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Sports and mental health: What we can learn from Simone Biles

Woman's feet on gymnastic balance beam

USA gymnast, Simone Biles, withdrew from the Olympic team final competition on July 27 due to a medical reason that was later clarified as a mental health issue. This decision has brought mental health in sports to the forefront of the world stage, yet again, and it is sparking conversations, which is a good thing and much needed.

In the days following, Biles posted on her Instagram story that she didn’t quit. She had the “twisties” which is when a gymnast disconnects from the muscle memory of twisting in the air. She said her “mind and body are simply not in sync.”  While it is common for athletes, in any sport, to have an off day it is usually not detrimental. In gymnastics, an off day makes every move and landing more dangerous.

Simone Biles shared a message on Instagram @SimoneBiles on Instagram

There is so much that we, as fans, do not understand that impacts an athlete’s decision to compete.  All athletes make these choices and it is based on a value system, which can be different for each individual. At that moment, Biles felt it was most important to take care of herself - to take a step back to focus on feeling mentally healthy and mentally available.

Some may not be able to understand why an athlete would withdraw from a competition. I hear it often when I work with youth athletes that they will push through the pain and play no matter how they feel because they often have a fear of disappointing themselves, their coaches, parents, and fans.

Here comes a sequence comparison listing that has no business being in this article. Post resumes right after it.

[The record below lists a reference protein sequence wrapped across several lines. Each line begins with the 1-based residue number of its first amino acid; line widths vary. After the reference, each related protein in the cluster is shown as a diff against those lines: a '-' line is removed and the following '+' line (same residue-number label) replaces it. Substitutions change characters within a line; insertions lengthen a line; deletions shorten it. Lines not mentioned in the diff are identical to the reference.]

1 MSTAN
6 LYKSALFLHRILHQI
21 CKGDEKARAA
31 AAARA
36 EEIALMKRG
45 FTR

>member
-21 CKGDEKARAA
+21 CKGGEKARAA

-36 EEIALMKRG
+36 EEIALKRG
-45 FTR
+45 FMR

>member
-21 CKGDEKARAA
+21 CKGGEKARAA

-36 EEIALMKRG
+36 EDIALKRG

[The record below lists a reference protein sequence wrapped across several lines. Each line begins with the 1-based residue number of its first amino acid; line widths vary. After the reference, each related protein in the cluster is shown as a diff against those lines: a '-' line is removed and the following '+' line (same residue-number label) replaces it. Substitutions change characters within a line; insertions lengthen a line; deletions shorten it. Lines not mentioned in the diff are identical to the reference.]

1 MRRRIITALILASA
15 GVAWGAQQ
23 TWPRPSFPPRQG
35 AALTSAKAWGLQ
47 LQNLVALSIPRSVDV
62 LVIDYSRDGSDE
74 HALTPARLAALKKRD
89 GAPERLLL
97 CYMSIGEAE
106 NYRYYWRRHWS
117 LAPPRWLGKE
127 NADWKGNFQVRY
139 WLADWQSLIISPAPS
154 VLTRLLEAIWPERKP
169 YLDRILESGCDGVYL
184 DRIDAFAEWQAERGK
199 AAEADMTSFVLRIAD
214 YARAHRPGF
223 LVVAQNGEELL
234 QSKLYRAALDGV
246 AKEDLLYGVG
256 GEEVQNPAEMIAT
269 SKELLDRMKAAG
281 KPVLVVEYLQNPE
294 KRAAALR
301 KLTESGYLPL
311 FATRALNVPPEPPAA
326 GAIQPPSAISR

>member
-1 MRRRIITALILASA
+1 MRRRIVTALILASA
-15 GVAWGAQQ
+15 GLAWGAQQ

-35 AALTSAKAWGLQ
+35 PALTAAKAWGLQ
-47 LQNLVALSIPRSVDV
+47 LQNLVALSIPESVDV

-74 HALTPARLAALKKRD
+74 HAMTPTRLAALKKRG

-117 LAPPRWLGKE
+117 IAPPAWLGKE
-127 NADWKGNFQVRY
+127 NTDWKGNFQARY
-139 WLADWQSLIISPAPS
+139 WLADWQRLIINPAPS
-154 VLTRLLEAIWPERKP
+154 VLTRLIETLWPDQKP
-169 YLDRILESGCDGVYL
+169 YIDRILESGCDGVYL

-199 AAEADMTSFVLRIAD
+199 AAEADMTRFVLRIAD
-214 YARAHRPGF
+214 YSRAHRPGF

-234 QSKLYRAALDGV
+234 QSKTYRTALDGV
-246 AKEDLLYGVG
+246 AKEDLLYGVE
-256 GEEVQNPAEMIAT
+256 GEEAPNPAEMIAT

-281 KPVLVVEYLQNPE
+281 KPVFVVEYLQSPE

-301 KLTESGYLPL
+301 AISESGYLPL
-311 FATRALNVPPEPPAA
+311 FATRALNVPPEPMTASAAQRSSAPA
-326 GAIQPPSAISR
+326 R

Emotional pressure can become overwhelming. I hope Biles’ decision will help all athletes understand that they can make their own choices, based on how they feel physically and mentally.

One way parents can help young athletes be mentally prepared, and feel supported no matter the outcome, is to let the child have their own experience when playing the sport. Do not talk the child in or out of a distinct experience.  

Here’s a sample phrase to try when your athlete is struggling; “It sounds like you are having a hard time. Is there something that you can do to help yourself in this moment? Is there something I can do to support you in this moment?” This will help validate and acknowledge their experience, without adding to the conflict.

Biles said she appreciated the outpouring of support after her decision, but she really made the choice to withdraw for herself. I think that is the goal for any athlete - to get to a place where they don’t need external approval. A place where the value system as a competitor is set up for themselves.


Hear more about performance anxiety in sport from Becky Wiseman on Children’s Mercy podcast, Play Healthy KC, available on Spotify, Apple Podcasts and wherever you like to listen.

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Sports Mental Therapist